Braddock: Missing in Action III (1988)

Against all the odds, the latest in Chuck Norris' cycle of to-the-right-of-Rambo MIA movies opens with a sequence that sets up the plot with some dodgy melodramatics but also effectively conveys the chaos of the fall of Saigon, with hundreds of panicking people besieging the US Embassy and trying to get on the last chopper out of Vietnam before the Vietcong take over. Braddock (Norris) suffers a lot - first he believes his pregnant Vietnamese wife has been killed, and then he gets shot in the back by a citizen. However, when we cut to twelve years later and Braddock has to go back to the Republic of Vietnam to get his wife and appallingly liquid-eyed Amerasian son out, the movie degenerates into the usual assemblage of torture, car crashes, exploding helicopters, lousy acting and scenes in which Norris breaks the necks of oriental stuntmen. Obviously Norris won't be happy until the entire population of the Republic of Vietnam has either been rescued or killed. Here, there is a very noticable glitch in his attitudes, whereby he heroically does his best for the young teenage half-breed orphans and yet blithely slaughters hundreds of their conscripted-into-the-army elder brothers. Chuck's acting still consists of reacting to all tragic news with a look that suggests painful haemorrhoids, and his brother directs with an equivalent lack of commitment. There's also a really embarassing performance from Aki Aleong as the evil general Quoc, who cackles whenever he gets to torture a child, and one of the most cringe-making theme songs of all time, 'I Can See the Light of Freedom Shining in Your Eyes'.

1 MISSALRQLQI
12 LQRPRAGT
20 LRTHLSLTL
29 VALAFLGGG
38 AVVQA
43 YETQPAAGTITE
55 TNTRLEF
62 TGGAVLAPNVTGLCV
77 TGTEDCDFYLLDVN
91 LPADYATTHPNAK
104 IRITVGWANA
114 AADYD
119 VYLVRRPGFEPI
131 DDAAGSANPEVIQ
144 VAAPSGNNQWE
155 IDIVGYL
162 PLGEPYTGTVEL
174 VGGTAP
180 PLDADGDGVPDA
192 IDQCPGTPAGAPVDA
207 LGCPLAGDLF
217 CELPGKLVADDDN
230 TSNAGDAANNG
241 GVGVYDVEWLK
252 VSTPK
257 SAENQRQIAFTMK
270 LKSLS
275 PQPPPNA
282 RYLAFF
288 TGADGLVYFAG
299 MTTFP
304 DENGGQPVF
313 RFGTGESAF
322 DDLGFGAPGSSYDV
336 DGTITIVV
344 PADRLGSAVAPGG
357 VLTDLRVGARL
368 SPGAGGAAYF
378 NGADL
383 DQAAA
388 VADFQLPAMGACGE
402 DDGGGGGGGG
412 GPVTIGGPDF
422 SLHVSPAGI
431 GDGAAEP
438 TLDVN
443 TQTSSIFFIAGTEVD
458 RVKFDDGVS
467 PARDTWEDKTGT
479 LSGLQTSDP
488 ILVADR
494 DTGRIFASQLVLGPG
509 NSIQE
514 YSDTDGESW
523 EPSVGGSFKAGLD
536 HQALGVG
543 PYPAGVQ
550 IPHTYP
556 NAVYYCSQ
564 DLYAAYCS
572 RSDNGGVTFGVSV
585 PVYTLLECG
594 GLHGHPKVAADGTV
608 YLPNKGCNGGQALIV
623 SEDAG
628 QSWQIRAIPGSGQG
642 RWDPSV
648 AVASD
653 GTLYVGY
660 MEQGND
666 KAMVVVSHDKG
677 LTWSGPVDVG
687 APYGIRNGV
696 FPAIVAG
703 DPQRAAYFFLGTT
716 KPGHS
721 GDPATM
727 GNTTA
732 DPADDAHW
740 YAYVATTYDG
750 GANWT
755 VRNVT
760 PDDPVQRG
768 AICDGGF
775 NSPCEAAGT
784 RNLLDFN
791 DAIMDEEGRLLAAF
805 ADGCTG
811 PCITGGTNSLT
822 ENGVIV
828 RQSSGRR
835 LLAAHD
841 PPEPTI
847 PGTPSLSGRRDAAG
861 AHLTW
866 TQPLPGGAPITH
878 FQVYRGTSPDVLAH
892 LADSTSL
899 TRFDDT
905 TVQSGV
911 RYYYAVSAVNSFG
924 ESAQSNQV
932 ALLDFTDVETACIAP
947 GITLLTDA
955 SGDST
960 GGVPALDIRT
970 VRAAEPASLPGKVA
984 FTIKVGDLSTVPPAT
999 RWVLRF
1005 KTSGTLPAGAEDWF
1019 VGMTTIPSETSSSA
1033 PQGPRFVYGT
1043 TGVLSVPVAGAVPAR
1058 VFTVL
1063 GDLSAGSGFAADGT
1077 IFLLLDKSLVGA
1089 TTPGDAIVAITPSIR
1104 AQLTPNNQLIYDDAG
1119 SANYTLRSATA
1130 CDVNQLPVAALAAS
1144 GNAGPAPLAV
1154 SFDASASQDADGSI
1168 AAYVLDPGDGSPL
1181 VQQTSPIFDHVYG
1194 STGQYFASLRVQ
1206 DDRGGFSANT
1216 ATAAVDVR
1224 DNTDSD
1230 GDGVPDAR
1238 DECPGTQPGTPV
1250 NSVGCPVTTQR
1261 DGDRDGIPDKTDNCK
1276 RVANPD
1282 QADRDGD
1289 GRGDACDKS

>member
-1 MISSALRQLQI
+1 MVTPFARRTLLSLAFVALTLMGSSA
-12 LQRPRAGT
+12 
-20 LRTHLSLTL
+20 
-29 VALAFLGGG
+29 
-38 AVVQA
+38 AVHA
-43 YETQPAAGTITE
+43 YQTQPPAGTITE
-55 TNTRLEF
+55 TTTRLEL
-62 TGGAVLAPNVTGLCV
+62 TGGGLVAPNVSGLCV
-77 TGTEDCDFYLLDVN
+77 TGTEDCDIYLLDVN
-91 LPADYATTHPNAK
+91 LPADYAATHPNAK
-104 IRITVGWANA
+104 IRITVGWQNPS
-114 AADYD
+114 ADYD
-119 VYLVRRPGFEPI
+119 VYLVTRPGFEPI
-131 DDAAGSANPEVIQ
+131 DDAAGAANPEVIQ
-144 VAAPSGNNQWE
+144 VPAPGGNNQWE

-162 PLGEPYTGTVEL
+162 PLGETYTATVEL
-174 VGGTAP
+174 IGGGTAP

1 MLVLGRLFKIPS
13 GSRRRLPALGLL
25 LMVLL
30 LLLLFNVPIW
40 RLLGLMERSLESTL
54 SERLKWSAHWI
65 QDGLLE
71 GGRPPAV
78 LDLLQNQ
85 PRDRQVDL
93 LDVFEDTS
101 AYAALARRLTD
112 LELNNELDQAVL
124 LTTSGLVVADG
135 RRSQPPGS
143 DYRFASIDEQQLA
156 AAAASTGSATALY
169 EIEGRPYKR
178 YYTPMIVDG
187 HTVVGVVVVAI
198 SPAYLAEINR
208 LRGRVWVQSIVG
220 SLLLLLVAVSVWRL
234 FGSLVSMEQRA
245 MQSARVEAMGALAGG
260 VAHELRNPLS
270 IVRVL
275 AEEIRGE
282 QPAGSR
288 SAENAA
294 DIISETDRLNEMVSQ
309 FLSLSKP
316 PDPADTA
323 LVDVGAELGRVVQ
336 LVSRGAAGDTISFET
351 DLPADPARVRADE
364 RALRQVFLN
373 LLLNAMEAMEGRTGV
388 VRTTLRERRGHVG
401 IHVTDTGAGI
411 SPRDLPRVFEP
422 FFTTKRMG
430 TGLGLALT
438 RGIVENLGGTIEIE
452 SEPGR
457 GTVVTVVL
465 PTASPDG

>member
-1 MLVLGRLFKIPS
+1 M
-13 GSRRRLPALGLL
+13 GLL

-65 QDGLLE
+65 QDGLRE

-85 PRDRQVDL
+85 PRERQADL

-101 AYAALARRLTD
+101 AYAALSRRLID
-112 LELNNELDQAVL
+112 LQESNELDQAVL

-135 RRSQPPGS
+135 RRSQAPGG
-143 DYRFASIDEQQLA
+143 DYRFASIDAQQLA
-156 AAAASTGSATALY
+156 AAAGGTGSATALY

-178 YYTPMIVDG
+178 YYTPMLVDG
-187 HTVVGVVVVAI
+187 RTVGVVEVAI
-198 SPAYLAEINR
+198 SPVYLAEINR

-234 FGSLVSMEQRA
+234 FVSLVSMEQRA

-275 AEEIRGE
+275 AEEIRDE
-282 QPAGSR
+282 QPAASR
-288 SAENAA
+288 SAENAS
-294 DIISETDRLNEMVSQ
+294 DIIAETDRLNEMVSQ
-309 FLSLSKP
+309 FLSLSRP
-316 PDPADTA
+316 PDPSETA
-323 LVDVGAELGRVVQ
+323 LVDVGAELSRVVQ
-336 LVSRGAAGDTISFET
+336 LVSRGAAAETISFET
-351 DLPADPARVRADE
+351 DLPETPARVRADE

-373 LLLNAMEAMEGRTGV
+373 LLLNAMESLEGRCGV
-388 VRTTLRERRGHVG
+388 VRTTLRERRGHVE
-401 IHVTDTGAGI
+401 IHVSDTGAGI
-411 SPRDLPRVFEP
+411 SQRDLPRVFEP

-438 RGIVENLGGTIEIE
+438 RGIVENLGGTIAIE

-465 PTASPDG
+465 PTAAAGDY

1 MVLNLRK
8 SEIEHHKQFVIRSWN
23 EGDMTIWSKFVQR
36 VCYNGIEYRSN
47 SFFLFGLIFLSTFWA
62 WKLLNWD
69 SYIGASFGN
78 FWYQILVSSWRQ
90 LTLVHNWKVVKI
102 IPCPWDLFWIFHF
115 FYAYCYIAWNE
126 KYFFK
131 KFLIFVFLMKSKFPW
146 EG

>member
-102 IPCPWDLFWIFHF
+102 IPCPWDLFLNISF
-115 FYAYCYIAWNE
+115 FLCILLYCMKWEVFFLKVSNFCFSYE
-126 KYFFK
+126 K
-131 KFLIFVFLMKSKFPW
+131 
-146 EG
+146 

KIM NEWMAN

First Published In: City Limits no.355 (21 July 1988) p.27


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